In 2005, the complex trauma task force, chaired by van der Kolk, began working in earnest on constructing a new diagnosis, called Developmental Trauma Disorder (DTD), which, they hoped, would capture the multifaceted reality experienced by chronically abused children and adolescents—a kind of "DESNOS, Jr.," only with more emphasis on developmental and attachment issues. Finally, in January 2009, they submitted to the DSM Trauma, PTSD, and Dissociative Disorders Sub-Work Group, an elaborate criteria set (DSM-speak for symptom list) for DTD: exposure to prolonged trauma, causing pervasive impairments of psychobiological dysregulation (of emotions and bodily functions, of awareness and sensations, of attention and behavior, of their sense of self and their relationships), as well as at least two symptoms of standard PTSD, and multiple functional impairments (with school, family, peer group, the law, health, and jobs or job training). They also requested support for a field trial to develop accurate assessment tools, test the criteria, and address still-unanswered questions. With their proposal, they included supporting evidence from 130 research papers representing 100,000 children.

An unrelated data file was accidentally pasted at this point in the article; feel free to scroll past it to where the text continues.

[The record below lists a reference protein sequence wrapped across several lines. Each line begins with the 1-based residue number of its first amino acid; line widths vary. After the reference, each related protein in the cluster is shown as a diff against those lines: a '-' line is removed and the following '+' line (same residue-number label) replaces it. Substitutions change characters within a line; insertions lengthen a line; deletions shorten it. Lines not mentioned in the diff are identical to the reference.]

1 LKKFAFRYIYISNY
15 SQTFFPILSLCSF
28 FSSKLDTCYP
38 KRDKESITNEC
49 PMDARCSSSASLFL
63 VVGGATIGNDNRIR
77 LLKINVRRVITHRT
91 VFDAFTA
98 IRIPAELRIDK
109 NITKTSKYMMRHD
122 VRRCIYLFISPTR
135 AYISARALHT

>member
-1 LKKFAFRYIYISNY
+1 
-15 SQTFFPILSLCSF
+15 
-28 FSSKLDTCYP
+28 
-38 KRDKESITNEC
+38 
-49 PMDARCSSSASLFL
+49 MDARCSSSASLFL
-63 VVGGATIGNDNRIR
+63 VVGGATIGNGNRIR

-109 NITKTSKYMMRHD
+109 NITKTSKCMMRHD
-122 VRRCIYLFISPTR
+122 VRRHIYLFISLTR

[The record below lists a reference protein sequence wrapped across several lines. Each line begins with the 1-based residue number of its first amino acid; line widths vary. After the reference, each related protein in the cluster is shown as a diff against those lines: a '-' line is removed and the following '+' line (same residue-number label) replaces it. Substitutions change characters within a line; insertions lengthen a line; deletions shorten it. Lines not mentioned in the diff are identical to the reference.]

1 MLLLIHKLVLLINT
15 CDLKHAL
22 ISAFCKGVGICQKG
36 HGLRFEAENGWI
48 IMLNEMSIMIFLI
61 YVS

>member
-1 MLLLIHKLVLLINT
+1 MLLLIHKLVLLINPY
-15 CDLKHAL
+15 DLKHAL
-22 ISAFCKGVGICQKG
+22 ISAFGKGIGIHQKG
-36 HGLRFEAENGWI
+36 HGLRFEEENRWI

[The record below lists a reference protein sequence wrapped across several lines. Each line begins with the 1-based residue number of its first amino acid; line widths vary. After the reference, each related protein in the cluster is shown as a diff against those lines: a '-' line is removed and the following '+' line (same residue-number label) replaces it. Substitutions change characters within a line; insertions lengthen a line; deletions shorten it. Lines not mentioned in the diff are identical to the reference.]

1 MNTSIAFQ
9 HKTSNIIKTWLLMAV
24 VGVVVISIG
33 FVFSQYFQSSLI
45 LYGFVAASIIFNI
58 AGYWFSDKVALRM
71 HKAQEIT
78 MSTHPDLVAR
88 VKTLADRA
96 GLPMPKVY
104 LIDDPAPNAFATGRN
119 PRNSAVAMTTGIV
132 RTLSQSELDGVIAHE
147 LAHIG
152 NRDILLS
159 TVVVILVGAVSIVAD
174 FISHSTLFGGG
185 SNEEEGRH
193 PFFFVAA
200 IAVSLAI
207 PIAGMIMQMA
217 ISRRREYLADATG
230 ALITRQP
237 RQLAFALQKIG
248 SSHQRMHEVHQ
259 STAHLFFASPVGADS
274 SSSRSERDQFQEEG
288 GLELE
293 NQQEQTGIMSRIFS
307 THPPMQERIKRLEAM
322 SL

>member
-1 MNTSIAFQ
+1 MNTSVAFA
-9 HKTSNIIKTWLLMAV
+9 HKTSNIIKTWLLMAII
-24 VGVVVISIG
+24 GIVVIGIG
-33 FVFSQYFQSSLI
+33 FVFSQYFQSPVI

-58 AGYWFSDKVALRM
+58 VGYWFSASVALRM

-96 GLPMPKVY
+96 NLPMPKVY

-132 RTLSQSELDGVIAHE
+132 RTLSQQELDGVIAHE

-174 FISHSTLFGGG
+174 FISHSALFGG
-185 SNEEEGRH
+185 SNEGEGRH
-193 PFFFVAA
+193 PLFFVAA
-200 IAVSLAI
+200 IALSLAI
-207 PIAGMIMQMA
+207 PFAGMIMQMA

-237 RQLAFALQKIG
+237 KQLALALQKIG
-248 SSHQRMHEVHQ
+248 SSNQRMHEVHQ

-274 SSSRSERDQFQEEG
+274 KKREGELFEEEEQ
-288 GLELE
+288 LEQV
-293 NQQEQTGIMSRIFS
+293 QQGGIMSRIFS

According to van der Kolk, the DSM committee responded that the complex trauma task force had "inundated" them with too much data, but not the right kind: they needed to submitother kinds of data concerning 17 issues, including possible genetic transmission, environmental risk factors, temperamental antecedents, bio-markers, familial patterns, treatment response, and so on—almost none of which, van der Kolk notes, is known about any currently existing psychiatric diagnosis. After a two-week, night-and-day, largely sleepless extravaganza of work, spearheaded by Wendy d'Andrea, a post-doctoral student at the Trauma Center, the NCTSN task force resubmitted the proposal, with an even bigger barrage of supporting materials, including combined data on 20,000 traumatized children gathered from various sources—among them, 4,500 children from the NCTSN, 7,000 from the Illinois child welfare system, and almost 2,000 collected by Julian Ford from a juvenile justice center. Participating Chicago NCTSN director Bradley Stolbach did the preliminary analysis, which convincingly showed that kids suffering from long-term trauma are indeed different from those suffering single-incidence trauma. In addition to the data on these 20,000 children, they analyzed and submitted more than 300 research articles. They also enclosed a joint letter from the National Association of State Mental Health Directors, representing 53 states, urging DSM to adopt the new diagnosis. Says van der Kolk, "I'd guess that we gave DSM more documentation supporting DTD than ever before provided for any other psychiatric diagnosis."